What Uncle Sam really wants

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Odonian Press, 1992 - History - 111 pages
44 Reviews
This readable 96-page guide is a brilliant analysis of the real motivations behind U.S. foreign policy, culled from Noam Chomsky's celebrated speeches and edited for clarity and readability. Ten duotone photographs.

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Easy to read, and fun. - Goodreads
Difficult to read due to his vernacular, but amazing. - Goodreads
I just wish the man had a more engaging writing style. - Goodreads

Review: What Uncle Sam Really Wants

User Review  - Kevin Cole - Goodreads

I don't agree with everything Chomsky has to offer, but I respect him. I just wish the man had a more engaging writing style. He's so dry, you have to work to keep reading. Read full review

Review: What Uncle Sam Really Wants

User Review  - Liz - Goodreads

What Uncle Sam Really Wants is a leftist book that briefly details the US's foreign policy and involvement in Latin American politics. Chomsky cites official documents to build his case that the US ... Read full review



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About the author (1992)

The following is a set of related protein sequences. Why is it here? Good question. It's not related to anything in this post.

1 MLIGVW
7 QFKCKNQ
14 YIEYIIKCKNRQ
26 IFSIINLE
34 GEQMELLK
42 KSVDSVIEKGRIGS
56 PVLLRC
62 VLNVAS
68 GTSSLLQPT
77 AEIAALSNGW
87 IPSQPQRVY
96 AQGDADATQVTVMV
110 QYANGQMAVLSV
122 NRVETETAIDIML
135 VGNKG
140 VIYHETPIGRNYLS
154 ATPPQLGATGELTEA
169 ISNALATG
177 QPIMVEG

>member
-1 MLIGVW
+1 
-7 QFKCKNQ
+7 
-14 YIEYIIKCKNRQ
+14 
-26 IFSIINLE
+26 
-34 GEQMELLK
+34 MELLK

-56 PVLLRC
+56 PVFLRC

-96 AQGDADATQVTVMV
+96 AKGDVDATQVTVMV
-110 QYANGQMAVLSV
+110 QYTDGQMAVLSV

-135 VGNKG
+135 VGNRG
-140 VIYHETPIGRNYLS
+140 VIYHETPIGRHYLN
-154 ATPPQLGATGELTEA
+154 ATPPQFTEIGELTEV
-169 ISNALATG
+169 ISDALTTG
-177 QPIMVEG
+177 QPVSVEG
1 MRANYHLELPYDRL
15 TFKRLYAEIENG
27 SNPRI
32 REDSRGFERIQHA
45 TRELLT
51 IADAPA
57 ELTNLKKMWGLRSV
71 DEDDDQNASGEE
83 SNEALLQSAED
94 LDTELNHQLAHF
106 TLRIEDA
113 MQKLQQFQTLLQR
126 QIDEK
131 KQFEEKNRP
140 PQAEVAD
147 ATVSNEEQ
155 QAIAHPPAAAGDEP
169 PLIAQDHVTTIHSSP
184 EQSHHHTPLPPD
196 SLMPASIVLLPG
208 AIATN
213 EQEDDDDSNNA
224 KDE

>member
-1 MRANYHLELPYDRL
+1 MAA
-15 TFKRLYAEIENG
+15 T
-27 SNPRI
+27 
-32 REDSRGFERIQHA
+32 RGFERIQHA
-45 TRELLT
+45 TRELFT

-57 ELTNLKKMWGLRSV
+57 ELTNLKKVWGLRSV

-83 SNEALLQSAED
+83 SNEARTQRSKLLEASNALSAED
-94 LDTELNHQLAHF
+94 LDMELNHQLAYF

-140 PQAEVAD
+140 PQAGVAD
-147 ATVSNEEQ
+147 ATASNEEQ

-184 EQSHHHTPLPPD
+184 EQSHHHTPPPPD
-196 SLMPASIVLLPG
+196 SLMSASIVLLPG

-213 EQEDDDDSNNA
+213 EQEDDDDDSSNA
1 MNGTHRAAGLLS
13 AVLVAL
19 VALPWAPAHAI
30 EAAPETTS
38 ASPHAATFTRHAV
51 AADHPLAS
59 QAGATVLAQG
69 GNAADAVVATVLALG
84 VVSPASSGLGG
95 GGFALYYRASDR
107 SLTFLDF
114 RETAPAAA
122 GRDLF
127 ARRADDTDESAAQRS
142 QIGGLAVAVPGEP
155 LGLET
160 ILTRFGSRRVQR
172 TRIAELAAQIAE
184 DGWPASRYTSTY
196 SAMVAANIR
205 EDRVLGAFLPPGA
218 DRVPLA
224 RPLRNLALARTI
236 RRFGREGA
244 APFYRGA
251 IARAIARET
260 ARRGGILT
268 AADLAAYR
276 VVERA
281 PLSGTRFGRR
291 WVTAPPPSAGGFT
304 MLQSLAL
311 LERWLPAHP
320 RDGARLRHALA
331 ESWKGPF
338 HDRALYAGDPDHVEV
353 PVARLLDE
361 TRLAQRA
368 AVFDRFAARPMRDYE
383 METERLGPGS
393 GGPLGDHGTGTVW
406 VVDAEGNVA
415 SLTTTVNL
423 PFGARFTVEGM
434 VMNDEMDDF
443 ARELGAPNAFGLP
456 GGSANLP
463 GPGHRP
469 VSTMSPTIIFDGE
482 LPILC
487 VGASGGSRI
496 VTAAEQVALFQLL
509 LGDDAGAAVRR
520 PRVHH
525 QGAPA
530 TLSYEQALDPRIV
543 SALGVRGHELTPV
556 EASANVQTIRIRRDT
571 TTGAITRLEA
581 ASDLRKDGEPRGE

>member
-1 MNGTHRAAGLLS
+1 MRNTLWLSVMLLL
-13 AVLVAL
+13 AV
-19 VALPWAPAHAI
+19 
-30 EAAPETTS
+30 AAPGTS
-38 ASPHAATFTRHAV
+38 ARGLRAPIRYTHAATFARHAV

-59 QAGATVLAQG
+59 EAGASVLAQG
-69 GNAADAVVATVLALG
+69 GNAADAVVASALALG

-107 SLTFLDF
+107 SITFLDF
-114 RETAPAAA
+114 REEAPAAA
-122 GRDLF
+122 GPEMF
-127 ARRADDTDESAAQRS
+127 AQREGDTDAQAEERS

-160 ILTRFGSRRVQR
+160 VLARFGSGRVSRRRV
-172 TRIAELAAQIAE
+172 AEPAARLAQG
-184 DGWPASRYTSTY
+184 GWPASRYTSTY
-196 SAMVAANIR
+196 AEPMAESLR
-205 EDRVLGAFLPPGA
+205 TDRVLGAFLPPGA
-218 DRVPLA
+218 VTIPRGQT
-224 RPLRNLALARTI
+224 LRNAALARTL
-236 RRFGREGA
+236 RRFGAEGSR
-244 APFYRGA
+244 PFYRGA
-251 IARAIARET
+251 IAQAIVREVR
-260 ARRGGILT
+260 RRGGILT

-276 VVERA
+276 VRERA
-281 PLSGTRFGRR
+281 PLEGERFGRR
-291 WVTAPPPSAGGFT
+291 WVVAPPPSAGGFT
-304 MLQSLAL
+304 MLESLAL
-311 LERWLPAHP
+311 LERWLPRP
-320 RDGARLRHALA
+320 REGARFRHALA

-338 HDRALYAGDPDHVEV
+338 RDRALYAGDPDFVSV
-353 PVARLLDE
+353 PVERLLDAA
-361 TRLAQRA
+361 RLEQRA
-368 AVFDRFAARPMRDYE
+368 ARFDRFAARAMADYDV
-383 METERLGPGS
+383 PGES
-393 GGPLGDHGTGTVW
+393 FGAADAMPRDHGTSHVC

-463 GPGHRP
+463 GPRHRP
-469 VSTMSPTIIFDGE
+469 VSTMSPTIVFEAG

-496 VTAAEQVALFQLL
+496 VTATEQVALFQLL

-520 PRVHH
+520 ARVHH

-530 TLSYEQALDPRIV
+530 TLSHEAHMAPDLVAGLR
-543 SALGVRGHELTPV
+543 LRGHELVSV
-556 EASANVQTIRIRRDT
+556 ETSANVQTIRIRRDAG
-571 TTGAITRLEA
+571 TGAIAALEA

Noam Avram Chomsky was born December 7, 1928, in Philadelphia. Son of a Russian emigrant who was a Hebrew scholar, Chomsky was exposed at a young age to the study of language and principles of grammar. During the 1940s, he began developing socialist political leanings through his encounters with the New York Jewish intellectual community. Chomsky received his Ph.D. from the University of Pennsylvania, where he studied linguistics, mathematics, and philosophy. He conducted much of his research at Harvard University. In 1955, he began teaching at MIT, eventually holding the Ferrari P. Ward Chair of Modern Language and Linguistics. Today Chomsky is highly regarded as both one of America's most prominent linguists and most notorious social critics and political activists. His academic reputation began with the publication of Syntactic Structures in 1957. Within a decade, he became known as an outspoken intellectual opponent of the Vietnam War. Chomsky has written many books on the links between language, human creativity, and intelligence, including Language and Mind (1967) and Knowledge of Language: Its Nature, Origin, and Use (1985). He also has written dozens of political analyses, including Manufacturing Consent: The Political Economy of the Mass Media (1988), Chronicles of Dissent (1992), and The Prosperous Few and the Restless Many (1993).